Jaroslav F. Hulka
Jaroslav Fabian Hulka

Chapel Hill

Jaroslav Fabian Hulka (Jerry to his friends) died at the age of 84 on November 24, 2014 at the University of North Carolina Memorial Hospital in Chapel Hill. He is survived by his wife Barbara Sorenson Hulka, who remains in residence at 2317 Honeysuckle Rd and his children – Carol Ann Hulka (DiPietrantonio) resident of Wayland, MA, Gregory Fabian Hulka resident of Hillsborough, NC, and Bryan Herbert Hulka resident of New Bern, NC. Their spouses are respectively John DiPietrantonio, Susan Weeks Hulka, and Donna Scheungrab Hulka. Additionally, he leaves 7 grandchildren: Abigail Forbes, Helen Ahlquist, Katherine Rose and Margaret Grace in Hillsborough; Miles Sorenson in New Bern, and Christian Joseph and Jessica Elena in Wayland.

Jerry Hulka was born in his parents' home in Queens, New York on September 29, 1930. After attending local public schools and studying piano, Jerry went to Stuyvesant High School in Manhattan, where he was assigned by the high school band director to play the French horn. This unplanned directive led to his life-long love of the instrument and enjoyment of music. Thereafter, he attended Harvard University and Columbia Medical School, followed by a residency in Obstetrics and Gynecology, and a research fellowship in immunology.

While at Harvard he met Barbara Sorenson via the Harvard/Radcliff orchestra. She was the concertmaster and he was the first horn player. After 4 years of courtship they were married in November 1954 and over the next 12 years had 3 children – Carol, Gregory and Bryan.

After a 6 year sojourn on the faculty of the University of Pittsburg, School of Medicine, Dr. Hulka moved with his family to Chapel Hill to join the faculty in the School of Medicine (Department of Obstetrics and Gynecology), School of Public Health (Department of Maternal and Child Health) and the Carolina Population Center, where he continued to pursue his clinical and research goals until the late 1990s. He developed the Hulka clip, which allowed for a potentially reversible method of occluding the fallopian tubes in women, initiated the use of laparoscopy at UNC and internationally, and wrote 3 editions of "Textbook of Laparoscopy". Perhaps his greatest contribution was his unfailing desire to help women with their reproductive goals and support them in their efforts.

Concurrent with his professional work he continued to play the horn – Doctors' orchestra in New York, McKeesport orchestra in Pennsylvania, the Village orchestra (subsequently known as the Chapel Hill Philharmonia), and many chamber music groups in each location.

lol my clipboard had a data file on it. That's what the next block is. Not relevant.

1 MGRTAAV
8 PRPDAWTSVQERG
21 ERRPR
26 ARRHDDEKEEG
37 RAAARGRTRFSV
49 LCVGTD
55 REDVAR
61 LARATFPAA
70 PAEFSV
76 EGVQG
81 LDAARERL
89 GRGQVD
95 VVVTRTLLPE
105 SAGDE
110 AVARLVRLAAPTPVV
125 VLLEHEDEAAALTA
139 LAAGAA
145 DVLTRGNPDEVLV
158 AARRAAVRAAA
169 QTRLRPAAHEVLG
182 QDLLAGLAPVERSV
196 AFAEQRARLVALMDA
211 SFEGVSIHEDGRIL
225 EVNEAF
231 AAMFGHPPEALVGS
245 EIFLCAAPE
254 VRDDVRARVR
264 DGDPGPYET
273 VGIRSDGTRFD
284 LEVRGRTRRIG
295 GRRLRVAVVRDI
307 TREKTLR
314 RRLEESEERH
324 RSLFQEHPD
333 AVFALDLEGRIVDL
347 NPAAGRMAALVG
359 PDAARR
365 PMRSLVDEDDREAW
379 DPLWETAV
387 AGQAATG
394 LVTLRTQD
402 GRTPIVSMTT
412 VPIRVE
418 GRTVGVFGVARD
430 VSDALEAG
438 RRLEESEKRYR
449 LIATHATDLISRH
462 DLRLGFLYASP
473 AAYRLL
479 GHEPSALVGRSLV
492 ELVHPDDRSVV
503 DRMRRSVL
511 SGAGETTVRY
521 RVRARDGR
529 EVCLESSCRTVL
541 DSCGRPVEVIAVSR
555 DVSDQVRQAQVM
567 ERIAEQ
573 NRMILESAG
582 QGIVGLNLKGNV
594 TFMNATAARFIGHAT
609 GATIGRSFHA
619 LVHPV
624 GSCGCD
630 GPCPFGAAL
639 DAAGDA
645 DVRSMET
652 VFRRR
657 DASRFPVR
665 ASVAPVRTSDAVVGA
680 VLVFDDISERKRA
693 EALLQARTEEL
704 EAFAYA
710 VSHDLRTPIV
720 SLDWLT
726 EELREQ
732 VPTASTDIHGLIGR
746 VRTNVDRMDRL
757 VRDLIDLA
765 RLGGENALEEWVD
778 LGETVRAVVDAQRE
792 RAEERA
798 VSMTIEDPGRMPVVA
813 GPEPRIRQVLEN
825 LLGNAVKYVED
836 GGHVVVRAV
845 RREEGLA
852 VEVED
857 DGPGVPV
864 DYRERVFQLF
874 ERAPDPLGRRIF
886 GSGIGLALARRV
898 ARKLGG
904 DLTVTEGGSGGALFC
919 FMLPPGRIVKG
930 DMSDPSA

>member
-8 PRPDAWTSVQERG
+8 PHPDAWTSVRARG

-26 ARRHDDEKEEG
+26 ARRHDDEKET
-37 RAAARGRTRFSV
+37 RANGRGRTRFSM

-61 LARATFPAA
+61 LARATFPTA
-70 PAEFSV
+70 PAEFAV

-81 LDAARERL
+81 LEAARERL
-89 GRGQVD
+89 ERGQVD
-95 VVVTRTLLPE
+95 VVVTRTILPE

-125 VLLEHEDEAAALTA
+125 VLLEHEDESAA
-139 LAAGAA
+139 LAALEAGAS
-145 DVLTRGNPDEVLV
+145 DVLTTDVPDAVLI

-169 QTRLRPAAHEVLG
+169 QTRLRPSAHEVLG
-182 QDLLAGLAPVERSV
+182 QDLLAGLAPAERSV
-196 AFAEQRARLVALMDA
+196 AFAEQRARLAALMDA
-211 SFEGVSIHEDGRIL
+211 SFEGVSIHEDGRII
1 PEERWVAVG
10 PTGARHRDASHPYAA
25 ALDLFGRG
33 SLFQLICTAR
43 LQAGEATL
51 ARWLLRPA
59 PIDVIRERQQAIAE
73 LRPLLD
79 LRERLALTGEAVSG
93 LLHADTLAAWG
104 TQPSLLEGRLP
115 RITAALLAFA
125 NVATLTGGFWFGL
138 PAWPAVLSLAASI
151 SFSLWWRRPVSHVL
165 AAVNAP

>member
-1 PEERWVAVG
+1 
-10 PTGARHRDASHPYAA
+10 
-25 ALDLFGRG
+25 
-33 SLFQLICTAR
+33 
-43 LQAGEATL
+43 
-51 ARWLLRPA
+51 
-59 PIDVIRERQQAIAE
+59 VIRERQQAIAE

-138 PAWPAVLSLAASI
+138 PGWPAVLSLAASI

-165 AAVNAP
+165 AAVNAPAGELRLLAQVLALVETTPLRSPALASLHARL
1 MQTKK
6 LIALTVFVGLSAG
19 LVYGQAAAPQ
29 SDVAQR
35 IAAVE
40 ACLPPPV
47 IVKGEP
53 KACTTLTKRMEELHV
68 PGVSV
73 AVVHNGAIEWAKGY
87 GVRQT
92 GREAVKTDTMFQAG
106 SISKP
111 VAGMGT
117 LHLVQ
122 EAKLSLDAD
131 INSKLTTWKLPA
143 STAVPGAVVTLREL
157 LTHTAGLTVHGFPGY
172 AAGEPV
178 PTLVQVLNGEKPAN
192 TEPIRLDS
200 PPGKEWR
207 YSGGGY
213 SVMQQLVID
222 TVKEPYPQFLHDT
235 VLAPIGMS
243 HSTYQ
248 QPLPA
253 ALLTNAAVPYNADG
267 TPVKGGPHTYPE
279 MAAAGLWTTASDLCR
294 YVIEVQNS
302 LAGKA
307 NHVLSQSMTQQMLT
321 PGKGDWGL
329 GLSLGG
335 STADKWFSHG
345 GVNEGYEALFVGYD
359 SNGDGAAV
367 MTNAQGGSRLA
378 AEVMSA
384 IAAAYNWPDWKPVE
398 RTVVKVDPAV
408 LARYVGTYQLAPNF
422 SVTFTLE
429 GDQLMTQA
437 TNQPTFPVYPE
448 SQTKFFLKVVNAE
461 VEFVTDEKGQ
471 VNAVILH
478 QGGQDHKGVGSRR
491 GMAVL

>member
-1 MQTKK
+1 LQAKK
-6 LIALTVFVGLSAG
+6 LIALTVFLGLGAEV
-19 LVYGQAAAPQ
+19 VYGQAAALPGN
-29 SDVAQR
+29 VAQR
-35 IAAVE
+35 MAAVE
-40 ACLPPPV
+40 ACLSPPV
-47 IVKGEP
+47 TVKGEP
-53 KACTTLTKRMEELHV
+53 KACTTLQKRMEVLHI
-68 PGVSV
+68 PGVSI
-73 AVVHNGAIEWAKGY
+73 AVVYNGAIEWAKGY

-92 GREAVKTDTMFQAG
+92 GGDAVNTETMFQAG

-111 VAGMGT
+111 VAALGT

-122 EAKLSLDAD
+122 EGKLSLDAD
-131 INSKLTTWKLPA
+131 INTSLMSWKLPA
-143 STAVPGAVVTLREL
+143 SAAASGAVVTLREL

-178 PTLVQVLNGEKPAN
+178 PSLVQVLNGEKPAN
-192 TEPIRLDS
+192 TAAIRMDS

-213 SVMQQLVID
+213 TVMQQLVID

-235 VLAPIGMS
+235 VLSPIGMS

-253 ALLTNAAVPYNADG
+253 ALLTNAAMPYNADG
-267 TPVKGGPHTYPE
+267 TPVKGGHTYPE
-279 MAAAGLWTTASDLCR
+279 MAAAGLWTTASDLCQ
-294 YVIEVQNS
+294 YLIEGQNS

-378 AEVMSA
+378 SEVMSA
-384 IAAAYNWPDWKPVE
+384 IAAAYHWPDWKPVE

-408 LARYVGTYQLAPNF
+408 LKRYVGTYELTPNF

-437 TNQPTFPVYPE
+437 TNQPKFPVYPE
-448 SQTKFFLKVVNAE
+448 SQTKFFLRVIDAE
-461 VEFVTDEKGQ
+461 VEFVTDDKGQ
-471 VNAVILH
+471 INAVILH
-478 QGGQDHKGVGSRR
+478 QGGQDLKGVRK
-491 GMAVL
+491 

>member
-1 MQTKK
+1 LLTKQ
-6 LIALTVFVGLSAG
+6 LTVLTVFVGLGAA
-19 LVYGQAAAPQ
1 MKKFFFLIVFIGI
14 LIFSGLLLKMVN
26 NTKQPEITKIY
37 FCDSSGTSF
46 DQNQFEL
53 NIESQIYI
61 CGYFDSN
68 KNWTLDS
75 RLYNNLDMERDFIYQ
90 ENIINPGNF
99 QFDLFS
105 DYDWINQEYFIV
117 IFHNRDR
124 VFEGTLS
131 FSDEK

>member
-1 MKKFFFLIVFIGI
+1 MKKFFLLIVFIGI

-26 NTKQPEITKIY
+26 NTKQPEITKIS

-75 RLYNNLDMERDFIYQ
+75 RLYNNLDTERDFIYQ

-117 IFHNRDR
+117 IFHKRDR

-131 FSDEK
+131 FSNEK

He was a member of the American College of Obstetrics and Gynecology, member and president of the American Association of Gynecologic Laparoscopists and a long-time member of the Chapel Hill Rotary Club.

A memorial will be held to commemorate the life of Jaroslav Hulka on Sunday January 11 at 3:00pm in the Old Well Room of the Carolina Inn.
Published by The News & Observer on Dec. 4, 2014.
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5 Entries
January 3, 2015
Dr Hulka mentored and inspired decades of physicians. A humble and gifted teacher, he has contributed more to women's health than we can comprehend. Among laparoscopic surgeons, his name is synonymous with safety and innovation. His contributions are immortal. We will miss him.
Ralph Turner
December 30, 2014
Dr. Hulka was one of the most energetic, entertaining, and knowlegeable attendings I worked with during residency (1987-1991). His spirit will be with me forever in the OR. Listening to classical music while operating was a joy! My thoughts are with you and know you celebrate a life well-lived.
Mary Segars Dolan
December 8, 2014
A complete person.Educated,talented,skillful but gentle.(And picked the perfect mate )
Jim Dingfelder
December 4, 2014
Dr. Jerry Hulka changed my life in the most positive way. As a young resident, I was immediately struck by his gentlemanly and scholarly manner. Always with a smile on his face and warm encouragement to his patients and students, he has served as a role model of what a physician should be. He made the world a better place for those who were fortunate to have known him and he will be missed deeply.
Gary Berger
December 4, 2014
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